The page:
A Local News Crisis
Local newspapers are still dying every day. Not many will make it past my predicted drop dead date of 2020. What will happen in communities such as Mobile or Birmingham Alabama?
Mr. Baquet admits that in places like Mississippi and Alabama, there are school boards, city councils, congressional delegations and budgets not being covered now. How can we have a healthy democracy without a press covering state and local government?
If the Times wanted to do something about that, why did they sell off their 33 regional newspapers a few years back, including three in Alabama, in Tuscaloosa, Florence and Gadsden? I doubt they will go buy them back. Not now. Print’s future really is quite dead. They sold them off to another chain because their business side came to the decision they were doomed in the long run.
The Gannet chain has made a different calculation, as they have in Montgomery with the Advertiser, for example, trying to force readers to pay online, even though they have also laid off most of the staff reporters, editors and photographers that could have made their state and local news worth paying for.
Breitbart News Impact on the Election
If Facebook has became completely dominant as a media distributor and taking over the news-media ecosystem, as some writers indicate, this benefits the big papers, but hurts the little ones, and independent operators like us — unless you are the big money partisan press, such as Breitbart News. A study of 1.25 million election news articles found “a right-wing media network anchored around Breitbart developed as a distinct and insulated media system, using social media as a backbone to transmit a hyper-partisan perspective to the world.”
Led by Steve Bannon, Trump’s Karl Rove, Breitbart went from a medium-sized site with a small Facebook page of 100,000 likes into a powerful force shaping the election with almost 1.5 million likes. In the key metric for Facebook’s News Feed, its posts got 886,000 interactions from Facebook users in January alone. By July, Breitbart had surpassed The New York Times in interactions. By December, it was doing 10 million interactions per month, about half as much as Fox News, which had 11.5 million likes on its main page. And Breitbart’s audience was hyper-engaged.
“There is no precise equivalent to the Breitbart phenomenon on the left,” according to the Atlantic, probably because the left is quite happy with the Times, the Post or a super aggregator like HuffPo, as well as their own headline chasing friends on Facebook.
Writers on this issue are coming to the conclusion that “this new, hyper-partisan media created the perfect conditions for another dynamic that influenced the 2016 election, the rise of fake news.”
Joseph Bernstein argued that “the dark forces of the internet became a counterculture.” He called it “Chanterculture” after the trolls who gathered on meme-creating, often-racist message boards. Others ended up calling it the “alt-right.” This culture combined a bunch of people who loved to perpetuate hoaxes with angry Gamergaters with “free-speech” advocates like Milo Yiannopoulos with honest-to-god neo-Nazis and white supremacists.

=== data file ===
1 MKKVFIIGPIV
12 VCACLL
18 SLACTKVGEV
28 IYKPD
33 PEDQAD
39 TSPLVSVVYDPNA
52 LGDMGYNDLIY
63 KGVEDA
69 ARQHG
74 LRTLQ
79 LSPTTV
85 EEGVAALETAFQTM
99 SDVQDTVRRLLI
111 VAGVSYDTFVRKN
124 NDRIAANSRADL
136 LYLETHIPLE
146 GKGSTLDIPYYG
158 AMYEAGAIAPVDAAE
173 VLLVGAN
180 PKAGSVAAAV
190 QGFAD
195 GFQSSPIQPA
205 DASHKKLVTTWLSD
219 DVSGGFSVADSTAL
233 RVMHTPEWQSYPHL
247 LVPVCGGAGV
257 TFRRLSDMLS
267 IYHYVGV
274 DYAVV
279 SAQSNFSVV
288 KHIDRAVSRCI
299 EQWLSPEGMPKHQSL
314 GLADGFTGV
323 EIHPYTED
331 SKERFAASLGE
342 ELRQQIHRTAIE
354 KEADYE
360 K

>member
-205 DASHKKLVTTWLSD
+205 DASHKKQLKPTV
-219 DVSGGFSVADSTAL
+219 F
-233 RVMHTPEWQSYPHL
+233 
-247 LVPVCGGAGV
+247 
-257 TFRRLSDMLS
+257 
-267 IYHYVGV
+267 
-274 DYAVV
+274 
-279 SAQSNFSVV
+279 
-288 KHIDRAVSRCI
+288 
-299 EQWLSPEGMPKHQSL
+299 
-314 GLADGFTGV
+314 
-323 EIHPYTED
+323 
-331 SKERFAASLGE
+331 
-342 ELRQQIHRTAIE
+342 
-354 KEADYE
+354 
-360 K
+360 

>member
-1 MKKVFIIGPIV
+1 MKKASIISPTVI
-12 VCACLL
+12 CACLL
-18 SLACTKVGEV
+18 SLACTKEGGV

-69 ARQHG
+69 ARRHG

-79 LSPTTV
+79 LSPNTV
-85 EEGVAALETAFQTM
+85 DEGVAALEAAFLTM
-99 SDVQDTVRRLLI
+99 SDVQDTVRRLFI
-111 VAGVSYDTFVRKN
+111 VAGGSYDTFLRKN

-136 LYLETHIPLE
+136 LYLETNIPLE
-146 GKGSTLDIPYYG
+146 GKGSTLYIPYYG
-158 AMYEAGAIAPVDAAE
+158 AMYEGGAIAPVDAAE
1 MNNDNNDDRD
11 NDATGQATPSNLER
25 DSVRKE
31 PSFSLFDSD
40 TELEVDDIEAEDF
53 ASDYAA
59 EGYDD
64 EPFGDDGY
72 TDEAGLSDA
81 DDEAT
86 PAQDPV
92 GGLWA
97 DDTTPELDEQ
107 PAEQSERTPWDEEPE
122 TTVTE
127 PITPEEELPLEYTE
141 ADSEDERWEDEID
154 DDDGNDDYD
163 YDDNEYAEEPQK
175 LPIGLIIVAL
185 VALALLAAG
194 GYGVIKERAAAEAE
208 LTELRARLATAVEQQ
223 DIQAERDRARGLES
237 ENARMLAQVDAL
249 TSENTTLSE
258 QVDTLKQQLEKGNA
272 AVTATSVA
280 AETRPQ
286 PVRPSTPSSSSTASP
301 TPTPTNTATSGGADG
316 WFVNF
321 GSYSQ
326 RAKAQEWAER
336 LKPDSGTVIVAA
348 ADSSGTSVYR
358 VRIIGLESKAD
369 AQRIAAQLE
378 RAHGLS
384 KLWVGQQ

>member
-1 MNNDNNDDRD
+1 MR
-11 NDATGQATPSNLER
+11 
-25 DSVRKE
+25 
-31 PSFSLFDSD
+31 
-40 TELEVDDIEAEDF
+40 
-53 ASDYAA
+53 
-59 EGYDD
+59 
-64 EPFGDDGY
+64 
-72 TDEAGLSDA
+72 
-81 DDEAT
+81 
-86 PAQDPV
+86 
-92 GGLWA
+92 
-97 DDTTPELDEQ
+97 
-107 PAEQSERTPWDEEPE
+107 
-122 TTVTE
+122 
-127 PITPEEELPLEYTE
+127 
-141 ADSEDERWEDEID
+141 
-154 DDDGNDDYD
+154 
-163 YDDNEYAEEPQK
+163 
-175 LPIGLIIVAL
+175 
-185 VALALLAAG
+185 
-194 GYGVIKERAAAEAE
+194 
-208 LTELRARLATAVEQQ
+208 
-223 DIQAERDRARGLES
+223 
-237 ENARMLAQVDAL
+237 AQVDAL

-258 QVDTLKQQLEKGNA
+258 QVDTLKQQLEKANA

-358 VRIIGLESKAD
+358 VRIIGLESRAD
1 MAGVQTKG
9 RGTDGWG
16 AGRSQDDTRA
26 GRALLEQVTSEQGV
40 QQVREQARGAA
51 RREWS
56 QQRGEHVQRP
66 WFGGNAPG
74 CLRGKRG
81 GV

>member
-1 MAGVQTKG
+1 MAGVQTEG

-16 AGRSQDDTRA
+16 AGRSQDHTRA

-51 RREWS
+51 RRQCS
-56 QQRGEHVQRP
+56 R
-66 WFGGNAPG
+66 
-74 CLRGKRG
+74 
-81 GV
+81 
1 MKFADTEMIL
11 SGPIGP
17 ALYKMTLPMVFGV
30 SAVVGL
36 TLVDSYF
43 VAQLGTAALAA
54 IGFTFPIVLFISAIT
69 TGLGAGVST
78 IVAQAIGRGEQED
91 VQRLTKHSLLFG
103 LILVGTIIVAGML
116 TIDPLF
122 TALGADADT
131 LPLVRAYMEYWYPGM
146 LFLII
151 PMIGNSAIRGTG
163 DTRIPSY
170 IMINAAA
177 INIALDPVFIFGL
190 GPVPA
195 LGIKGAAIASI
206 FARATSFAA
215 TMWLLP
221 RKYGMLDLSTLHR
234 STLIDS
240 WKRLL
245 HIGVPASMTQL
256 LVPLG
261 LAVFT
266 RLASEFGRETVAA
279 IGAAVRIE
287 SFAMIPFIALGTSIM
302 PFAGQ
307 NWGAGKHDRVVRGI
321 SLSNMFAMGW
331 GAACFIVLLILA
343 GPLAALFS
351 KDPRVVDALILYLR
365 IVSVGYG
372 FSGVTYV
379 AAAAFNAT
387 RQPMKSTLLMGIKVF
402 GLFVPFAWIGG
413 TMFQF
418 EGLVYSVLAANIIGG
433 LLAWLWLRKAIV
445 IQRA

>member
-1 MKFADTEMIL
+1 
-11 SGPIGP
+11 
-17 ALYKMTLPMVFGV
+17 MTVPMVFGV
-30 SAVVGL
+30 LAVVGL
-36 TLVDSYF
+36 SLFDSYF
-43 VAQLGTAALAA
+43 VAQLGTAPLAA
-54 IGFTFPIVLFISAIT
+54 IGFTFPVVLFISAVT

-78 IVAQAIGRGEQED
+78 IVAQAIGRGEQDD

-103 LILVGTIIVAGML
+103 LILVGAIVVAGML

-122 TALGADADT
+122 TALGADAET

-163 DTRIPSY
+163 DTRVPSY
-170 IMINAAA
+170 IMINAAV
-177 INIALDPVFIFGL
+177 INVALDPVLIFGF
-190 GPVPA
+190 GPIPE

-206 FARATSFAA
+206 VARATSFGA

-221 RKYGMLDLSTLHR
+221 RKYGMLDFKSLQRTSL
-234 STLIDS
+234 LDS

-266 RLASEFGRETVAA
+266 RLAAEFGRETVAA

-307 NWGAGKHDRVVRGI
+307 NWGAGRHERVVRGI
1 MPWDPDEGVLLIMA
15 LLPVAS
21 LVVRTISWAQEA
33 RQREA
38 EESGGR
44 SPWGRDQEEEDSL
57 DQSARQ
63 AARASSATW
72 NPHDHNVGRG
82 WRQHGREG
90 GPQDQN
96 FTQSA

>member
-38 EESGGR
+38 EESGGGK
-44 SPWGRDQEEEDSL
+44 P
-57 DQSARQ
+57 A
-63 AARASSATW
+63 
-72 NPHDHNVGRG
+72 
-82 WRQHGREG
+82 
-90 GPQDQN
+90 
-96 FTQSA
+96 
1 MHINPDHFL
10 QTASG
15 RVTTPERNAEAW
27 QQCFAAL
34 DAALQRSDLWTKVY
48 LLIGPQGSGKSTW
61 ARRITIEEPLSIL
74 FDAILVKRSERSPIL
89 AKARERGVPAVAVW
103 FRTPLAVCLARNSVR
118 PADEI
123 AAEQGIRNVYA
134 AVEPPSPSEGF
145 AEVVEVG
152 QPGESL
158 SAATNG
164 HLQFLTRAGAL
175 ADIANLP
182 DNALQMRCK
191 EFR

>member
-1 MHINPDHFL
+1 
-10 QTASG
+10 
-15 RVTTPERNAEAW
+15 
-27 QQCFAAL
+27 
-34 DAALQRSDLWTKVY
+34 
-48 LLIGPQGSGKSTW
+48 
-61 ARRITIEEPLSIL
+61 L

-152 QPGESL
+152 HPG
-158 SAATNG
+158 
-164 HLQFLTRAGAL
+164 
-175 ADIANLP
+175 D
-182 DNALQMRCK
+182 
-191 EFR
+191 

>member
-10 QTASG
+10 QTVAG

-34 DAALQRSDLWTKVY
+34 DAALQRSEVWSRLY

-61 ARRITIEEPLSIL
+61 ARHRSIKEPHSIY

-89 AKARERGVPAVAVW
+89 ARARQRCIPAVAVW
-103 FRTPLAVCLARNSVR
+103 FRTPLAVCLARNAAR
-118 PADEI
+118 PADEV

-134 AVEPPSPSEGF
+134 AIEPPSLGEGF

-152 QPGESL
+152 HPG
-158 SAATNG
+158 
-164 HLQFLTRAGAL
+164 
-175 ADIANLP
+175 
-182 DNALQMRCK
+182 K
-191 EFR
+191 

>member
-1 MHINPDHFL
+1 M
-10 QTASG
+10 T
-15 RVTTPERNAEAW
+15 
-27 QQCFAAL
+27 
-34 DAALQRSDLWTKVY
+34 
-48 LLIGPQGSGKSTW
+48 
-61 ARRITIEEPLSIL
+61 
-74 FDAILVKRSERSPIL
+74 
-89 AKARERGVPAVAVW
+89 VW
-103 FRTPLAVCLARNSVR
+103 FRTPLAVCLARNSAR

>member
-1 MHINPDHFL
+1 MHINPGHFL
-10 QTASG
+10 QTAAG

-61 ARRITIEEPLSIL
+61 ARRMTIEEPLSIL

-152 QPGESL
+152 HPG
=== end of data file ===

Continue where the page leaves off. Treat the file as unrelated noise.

“And these people loved Donald Trump,” as they story goes, although it is my educated opinion that this analysis that it was all Facebook’s fault is missing the mark. Yes, Facebook is vulnerable, and people are way too dependent on it.
But even the official investigations by the special counsel and in the U.S. Senate are not asking the key question here: Did Russian meddling and fake news really change the outcome of the election? We may never know the truth about that, although for Clinton supporters, don’t let the facts get in the way of a good excuse story and a powerful belief system.
In Clinton’s recent book promotion tour, everywhere she went she started out by saying “I take full responsibility” for losing the election. But instead of shouldering that responsibility, she turns around and blames everyone but herself — and the media. She blames Bernie Sanders, and to some extent James Comey, as well as the Russians. Clearly her followers on Facebook believe it. Just look at what they are still saying.
As I reported early on when the fake news story first broke in the Jeff Bezos Washington Post, I didn’t buy it then. I don’t buy it now. We predicted Trump would come out on top, before Michael Moore did, before Trump hired Bannon.
Key Words as Weapons
But consider this. Every key word Trump used in his Tweets, generated in research by Robert Mercer’s Cambridge Analytica, was also repeated in his speeches and broadcast live and then repeatedly on network as well as cable television news, I mean every single national and local news broadcast in every market in the country — and shared by the MSM and their followers on Facebook and Twitter as well.
Trump’s hyper-distracting messages became a giant feedback loop, and every bit of it was shared by Hillary Clinton’s supporters as well as Bernie Sanders’ supporters and Trump’s supporters — and the Russians as well as the media. Clinton’s followers thought sharing it was equivalent to debunking it. But all it did was help the fake news spread, like a toxic virus in the blood stream, or what has commonly come to be referred to as a meme.
If you have to blame it on somebody, how about Robert Mercer?